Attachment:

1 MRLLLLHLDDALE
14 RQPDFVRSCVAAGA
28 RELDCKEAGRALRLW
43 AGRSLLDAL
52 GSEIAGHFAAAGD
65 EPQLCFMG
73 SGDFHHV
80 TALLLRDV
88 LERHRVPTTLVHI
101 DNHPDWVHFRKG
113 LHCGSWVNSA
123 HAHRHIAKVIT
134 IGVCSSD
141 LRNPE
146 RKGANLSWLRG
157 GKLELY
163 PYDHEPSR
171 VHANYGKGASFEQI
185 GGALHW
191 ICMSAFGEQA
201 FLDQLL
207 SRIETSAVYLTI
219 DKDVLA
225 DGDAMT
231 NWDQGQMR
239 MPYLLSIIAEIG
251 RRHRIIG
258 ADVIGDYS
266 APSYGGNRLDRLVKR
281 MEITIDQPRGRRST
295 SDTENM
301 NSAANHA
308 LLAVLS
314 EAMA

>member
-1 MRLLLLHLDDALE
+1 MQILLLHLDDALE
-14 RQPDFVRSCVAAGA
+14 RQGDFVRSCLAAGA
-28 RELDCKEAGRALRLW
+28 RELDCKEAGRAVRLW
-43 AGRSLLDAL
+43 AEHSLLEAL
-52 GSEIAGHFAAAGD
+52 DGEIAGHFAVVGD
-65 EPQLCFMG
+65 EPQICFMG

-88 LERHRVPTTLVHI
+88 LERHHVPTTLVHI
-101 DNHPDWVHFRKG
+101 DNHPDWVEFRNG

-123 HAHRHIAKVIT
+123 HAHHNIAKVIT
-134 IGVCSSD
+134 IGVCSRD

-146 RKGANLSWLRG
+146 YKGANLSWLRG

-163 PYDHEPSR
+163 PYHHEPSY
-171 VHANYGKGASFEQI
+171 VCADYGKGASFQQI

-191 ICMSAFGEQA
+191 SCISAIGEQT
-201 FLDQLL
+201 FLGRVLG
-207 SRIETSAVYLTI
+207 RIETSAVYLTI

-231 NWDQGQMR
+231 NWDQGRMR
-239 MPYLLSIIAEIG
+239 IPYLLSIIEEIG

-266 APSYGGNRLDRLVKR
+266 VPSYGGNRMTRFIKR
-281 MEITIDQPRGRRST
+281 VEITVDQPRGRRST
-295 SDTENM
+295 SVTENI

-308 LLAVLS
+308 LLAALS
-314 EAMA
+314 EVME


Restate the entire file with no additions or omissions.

1 MRLLLLHLDDALE
14 RQPDFVRSCVAAGA
28 RELDCKEAGRALRLW
43 AGRSLLDAL
52 GSEIAGHFAAAGD
65 EPQLCFMG
73 SGDFHHV
80 TALLLRDV
88 LERHRVPTTLVHI
101 DNHPDWVHFRKG
113 LHCGSWVNSA
123 HAHRHIAKVIT
134 IGVCSSD
141 LRNPE
146 RKGANLSWLRG
157 GKLELY
163 PYDHEPSR
171 VHANYGKGASFEQI
185 GGALHW
191 ICMSAFGEQA
201 FLDQLL
207 SRIETSAVYLTI
219 DKDVLA
225 DGDAMT
231 NWDQGQMR
239 MPYLLSIIAEIG
251 RRHRIIG
258 ADVIGDYS
266 APSYGGNRLDRLVKR
281 MEITIDQPRGRRST
295 SDTENM
301 NSAANHA
308 LLAVLS
314 EAMA

>member
-1 MRLLLLHLDDALE
+1 MQILLLHLDDALE
-14 RQPDFVRSCVAAGA
+14 RQGDFVRSCLAAGA
-28 RELDCKEAGRALRLW
+28 RELDCKEAGRAVRLW
-43 AGRSLLDAL
+43 AEHSLLEAL
-52 GSEIAGHFAAAGD
+52 DGEIAGHFAVVGD
-65 EPQLCFMG
+65 EPQICFMG

-88 LERHRVPTTLVHI
+88 LERHHVPTTLVHI
-101 DNHPDWVHFRKG
+101 DNHPDWVEFRNG

-123 HAHRHIAKVIT
+123 HAHHNIAKVIT
-134 IGVCSSD
+134 IGVCSRD

-146 RKGANLSWLRG
+146 YKGANLSWLRG

-163 PYDHEPSR
+163 PYHHEPSY
-171 VHANYGKGASFEQI
+171 VCADYGKGASFQQI

-191 ICMSAFGEQA
+191 SCISAIGEQT
-201 FLDQLL
+201 FLGRVLG
-207 SRIETSAVYLTI
+207 RIETSAVYLTI

-231 NWDQGQMR
+231 NWDQGRMR
-239 MPYLLSIIAEIG
+239 IPYLLSIIEEIG

-266 APSYGGNRLDRLVKR
+266 VPSYGGNRMTRFIKR
-281 MEITIDQPRGRRST
+281 VEITVDQPRGRRST
-295 SDTENM
+295 SVTENI

-308 LLAVLS
+308 LLAALS
-314 EAMA
+314 EVME